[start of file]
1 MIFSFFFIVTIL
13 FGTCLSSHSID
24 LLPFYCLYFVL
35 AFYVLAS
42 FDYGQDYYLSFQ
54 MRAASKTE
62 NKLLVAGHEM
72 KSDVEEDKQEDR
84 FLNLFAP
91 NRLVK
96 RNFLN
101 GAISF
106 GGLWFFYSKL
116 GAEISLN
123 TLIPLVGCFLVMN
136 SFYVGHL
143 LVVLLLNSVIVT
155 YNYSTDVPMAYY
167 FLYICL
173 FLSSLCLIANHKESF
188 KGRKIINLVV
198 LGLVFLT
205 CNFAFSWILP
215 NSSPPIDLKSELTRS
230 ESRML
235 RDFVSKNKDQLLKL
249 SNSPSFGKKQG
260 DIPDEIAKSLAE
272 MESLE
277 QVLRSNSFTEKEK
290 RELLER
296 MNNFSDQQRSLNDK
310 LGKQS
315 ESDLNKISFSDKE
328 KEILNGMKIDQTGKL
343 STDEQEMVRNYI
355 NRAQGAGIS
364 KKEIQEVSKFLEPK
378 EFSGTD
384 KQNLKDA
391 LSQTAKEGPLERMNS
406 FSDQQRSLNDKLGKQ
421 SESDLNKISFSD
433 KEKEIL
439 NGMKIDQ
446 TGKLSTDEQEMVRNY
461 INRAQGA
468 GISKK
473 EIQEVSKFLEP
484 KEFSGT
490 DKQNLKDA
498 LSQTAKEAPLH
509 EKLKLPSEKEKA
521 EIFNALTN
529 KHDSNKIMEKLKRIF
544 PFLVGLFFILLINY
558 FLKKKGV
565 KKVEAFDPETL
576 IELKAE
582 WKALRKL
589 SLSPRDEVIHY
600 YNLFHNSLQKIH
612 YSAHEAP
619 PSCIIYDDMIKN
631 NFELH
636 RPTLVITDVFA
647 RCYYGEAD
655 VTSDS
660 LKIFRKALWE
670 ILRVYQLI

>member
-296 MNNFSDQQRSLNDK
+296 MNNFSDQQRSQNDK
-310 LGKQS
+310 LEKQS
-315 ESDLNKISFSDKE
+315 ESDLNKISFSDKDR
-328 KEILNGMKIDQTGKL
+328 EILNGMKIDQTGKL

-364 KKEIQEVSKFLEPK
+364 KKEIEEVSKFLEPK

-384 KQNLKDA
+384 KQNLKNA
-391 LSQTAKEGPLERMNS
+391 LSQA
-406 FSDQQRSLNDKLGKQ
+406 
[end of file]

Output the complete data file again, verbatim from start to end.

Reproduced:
1 MIFSFFFIVTIL
13 FGTCLSSHSID
24 LLPFYCLYFVL
35 AFYVLAS
42 FDYGQDYYLSFQ
54 MRAASKTE
62 NKLLVAGHEM
72 KSDVEEDKQEDR
84 FLNLFAP
91 NRLVK
96 RNFLN
101 GAISF
106 GGLWFFYSKL
116 GAEISLN
123 TLIPLVGCFLVMN
136 SFYVGHL
143 LVVLLLNSVIVT
155 YNYSTDVPMAYY
167 FLYICL
173 FLSSLCLIANHKESF
188 KGRKIINLVV
198 LGLVFLT
205 CNFAFSWILP
215 NSSPPIDLKSELTRS
230 ESRML
235 RDFVSKNKDQLLKL
249 SNSPSFGKKQG
260 DIPDEIAKSLAE
272 MESLE
277 QVLRSNSFTEKEK
290 RELLER
296 MNNFSDQQRSLNDK
310 LGKQS
315 ESDLNKISFSDKE
328 KEILNGMKIDQTGKL
343 STDEQEMVRNYI
355 NRAQGAGIS
364 KKEIQEVSKFLEPK
378 EFSGTD
384 KQNLKDA
391 LSQTAKEGPLERMNS
406 FSDQQRSLNDKLGKQ
421 SESDLNKISFSD
433 KEKEIL
439 NGMKIDQ
446 TGKLSTDEQEMVRNY
461 INRAQGA
468 GISKK
473 EIQEVSKFLEP
484 KEFSGT
490 DKQNLKDA
498 LSQTAKEAPLH
509 EKLKLPSEKEKA
521 EIFNALTN
529 KHDSNKIMEKLKRIF
544 PFLVGLFFILLINY
558 FLKKKGV
565 KKVEAFDPETL
576 IELKAE
582 WKALRKL
589 SLSPRDEVIHY
600 YNLFHNSLQKIH
612 YSAHEAP
619 PSCIIYDDMIKN
631 NFELH
636 RPTLVITDVFA
647 RCYYGEAD
655 VTSDS
660 LKIFRKALWE
670 ILRVYQLI

>member
-296 MNNFSDQQRSLNDK
+296 MNNFSDQQRSQNDK
-310 LGKQS
+310 LEKQS
-315 ESDLNKISFSDKE
+315 ESDLNKISFSDKDR
-328 KEILNGMKIDQTGKL
+328 EILNGMKIDQTGKL

-364 KKEIQEVSKFLEPK
+364 KKEIEEVSKFLEPK

-384 KQNLKDA
+384 KQNLKNA
-391 LSQTAKEGPLERMNS
+391 LSQA
-406 FSDQQRSLNDKLGKQ
+406 